Ola Aina’s ridiculous assist will have Chelsea fans wishing he’d stuck around
With Chelsea still in the midst of fighting their transfer ban, we’ve been looking at which of last season’s loanees might be ready to step up to the first team in the 2019-20 season.
Some have done better than others, but one of the best performers, Ola Aina, won’t be at Stamford Bridge in a hurry.
Aina agreed to make his loan move to Torino permanent, and the Nigeria international has wasted no time showing the Blues what they’re missing.
The London-born defender managed a few appearances for his hometown club, all of them during Antonio Conte’s first season in charge, but there weren’t any obvious signs he’d be capable of pulling off what he did in the Super Eagles’ Africa Cup of Nations victory over Burundi.
Gernot Rohr’s team found it hard to break down the AFCON first-timers, and it quickly became clear they would need something special to give them an opportunity to open the scoring.
They will have known they had the talent in their squad to provide that moment of quality, but they won’t have expected Aina to be the man to provide it.
There were just 15 minutes left on the clock when Aina decided to take matters into his own hands, and it felt like the action of a man who had seen his team-mates attempt plenty of other lines of attack and decide the normal methods were of no use here.
Some opponents can be broken down methodically, allowing you to break down their resistance to the point that a simple opportunity will eventually present itself. However, Aina correctly identified that this was not what he needed to do here.
For 75 minutes, Burundi had largely seen through the obvious lines of attack, blocking off the direct route to goal and frustrating Nigeria – when Nigeria weren’t frustrating themselves, of course.
The only way around it was to contrive a line of attack that even your own team-mates couldn’t see coming. There’s no way an opponent could read your intentions if your own targets were barely aware of what was going on.
The audacity of that assist from Ola Aina. What the hell?
— Astorre Cerebronè (@Cerebrone) June 22, 2019
The perfect disguise, it turns out, is one where those on your own side have no way of knowing it’s you underneath the mask.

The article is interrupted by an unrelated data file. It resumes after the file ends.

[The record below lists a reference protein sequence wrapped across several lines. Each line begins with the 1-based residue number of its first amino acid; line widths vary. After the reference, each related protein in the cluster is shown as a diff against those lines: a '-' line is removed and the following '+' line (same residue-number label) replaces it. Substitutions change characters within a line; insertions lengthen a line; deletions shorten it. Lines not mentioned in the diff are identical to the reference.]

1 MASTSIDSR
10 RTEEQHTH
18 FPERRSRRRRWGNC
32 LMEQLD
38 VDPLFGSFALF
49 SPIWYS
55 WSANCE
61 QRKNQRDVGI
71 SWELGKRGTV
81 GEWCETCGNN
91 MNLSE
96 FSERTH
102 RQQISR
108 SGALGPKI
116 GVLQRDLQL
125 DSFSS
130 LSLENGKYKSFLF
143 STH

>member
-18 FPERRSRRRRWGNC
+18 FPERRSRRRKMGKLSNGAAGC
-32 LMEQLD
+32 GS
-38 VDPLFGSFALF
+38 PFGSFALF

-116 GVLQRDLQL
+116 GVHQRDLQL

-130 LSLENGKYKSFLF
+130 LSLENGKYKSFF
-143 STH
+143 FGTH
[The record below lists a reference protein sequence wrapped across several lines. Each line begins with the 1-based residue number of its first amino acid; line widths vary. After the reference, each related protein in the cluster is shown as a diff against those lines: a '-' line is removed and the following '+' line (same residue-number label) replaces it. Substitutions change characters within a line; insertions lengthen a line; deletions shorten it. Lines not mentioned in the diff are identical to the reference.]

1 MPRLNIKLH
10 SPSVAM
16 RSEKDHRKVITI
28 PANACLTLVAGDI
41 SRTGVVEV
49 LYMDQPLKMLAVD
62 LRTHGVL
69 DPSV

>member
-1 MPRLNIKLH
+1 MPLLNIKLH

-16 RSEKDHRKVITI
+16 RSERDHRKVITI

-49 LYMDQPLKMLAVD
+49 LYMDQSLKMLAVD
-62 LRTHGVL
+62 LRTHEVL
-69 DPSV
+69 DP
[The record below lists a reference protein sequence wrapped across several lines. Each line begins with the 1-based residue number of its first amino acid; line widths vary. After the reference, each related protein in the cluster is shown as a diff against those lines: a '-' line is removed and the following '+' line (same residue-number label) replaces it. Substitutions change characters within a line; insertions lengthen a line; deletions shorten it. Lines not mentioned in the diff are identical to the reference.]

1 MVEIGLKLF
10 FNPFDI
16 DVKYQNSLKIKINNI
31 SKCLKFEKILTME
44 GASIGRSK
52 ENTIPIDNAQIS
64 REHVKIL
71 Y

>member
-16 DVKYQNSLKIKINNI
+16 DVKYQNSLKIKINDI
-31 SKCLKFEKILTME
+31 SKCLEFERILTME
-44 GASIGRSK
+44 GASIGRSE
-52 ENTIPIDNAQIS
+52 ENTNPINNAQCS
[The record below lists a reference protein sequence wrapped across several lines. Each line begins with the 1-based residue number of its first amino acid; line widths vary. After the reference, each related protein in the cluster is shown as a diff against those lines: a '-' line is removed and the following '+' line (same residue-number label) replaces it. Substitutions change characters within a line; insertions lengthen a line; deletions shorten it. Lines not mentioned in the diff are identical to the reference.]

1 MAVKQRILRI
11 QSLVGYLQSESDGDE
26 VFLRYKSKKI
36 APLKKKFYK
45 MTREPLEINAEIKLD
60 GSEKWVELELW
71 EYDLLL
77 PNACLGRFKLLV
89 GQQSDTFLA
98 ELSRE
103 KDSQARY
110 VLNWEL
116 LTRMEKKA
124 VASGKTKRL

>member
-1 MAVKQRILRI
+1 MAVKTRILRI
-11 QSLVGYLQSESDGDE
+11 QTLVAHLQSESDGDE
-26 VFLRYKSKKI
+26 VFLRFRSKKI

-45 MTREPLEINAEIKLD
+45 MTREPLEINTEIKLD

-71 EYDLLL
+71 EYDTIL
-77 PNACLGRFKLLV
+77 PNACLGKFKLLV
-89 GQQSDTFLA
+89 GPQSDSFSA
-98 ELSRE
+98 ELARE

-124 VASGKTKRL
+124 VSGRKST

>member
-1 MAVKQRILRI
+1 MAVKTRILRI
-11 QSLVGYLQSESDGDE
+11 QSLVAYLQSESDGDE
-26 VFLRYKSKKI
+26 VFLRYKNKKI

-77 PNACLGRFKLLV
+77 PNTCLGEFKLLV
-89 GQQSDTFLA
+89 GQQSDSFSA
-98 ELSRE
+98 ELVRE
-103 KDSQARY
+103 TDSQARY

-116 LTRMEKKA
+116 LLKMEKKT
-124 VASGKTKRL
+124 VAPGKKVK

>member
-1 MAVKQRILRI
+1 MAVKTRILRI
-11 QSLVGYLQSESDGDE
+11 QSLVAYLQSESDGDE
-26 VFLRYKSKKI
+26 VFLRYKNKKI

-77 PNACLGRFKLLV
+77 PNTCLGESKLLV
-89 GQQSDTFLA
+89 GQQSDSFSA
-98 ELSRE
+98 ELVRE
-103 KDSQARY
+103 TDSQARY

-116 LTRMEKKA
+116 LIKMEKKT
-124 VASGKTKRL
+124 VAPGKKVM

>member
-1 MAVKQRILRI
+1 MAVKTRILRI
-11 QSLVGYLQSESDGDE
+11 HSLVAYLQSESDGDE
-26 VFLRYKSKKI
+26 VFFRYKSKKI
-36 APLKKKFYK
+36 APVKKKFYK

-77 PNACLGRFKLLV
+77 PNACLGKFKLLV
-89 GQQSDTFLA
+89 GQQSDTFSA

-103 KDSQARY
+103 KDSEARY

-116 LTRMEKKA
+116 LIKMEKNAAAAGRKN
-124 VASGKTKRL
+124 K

It’s probably too generous to even suggest Odion Ighalo reacts to Aina’s reverse pass. It’s more a case of him reacting to the Burundian defender sliding in helplessly and being suddenly alerted to the fact that there might be a chance here.
The finish – when it arrives – is ruthless, with the former Watford striker giving goalkeeper Jonathan Nahimana absolutely no chance. But the journey to the ball landing at his feet is anything but deliberate. If we’re being generous, we might put it down to him only having come on a couple of minutes earlier, but even so…
It’s as if Ighalo has ripped an original Picasso off the wall of his new home, only to find an equally priceless artwork hidden underneath. Aina sensed his own genius might go unappreciated unless his team-mate was given the feeling that some of the creativity was his own.
Either that or it’s Aina sensing the striker has no plans to make the right runs and instead takes the smacking-him-over-the-head-with-a-frying pan approach to assists. The only difference is he’s had to mould the pan with his own hands, creating it from scratch out of clay, water and dreams.
Iwobi felt the magic from Ola Aina’s heavenly assist that he ran to him to celebrate the goal leaving Ighalo as he breezed to celebrate.
— POOJA… (@PoojaMedia) June 23, 2019
After a questionable few years, Chelsea will hope this season brings more mystique than they’ve been able to enjoy under recent managers.
They may well have the personnel to provide such a thing, whether it’s recent arrival Christian Pulisic or one of the exciting young players ready to assert themselves on the first team.
They’ll have to hope they haven’t made a mistake by letting Ola Aina fall by the wayside, though.
The sight of a footballer doing something that has fans sitting up and asking every single-syllable question they can muster – what? how? why? who? how, for a second time – is something which we can’t write off in a hurry.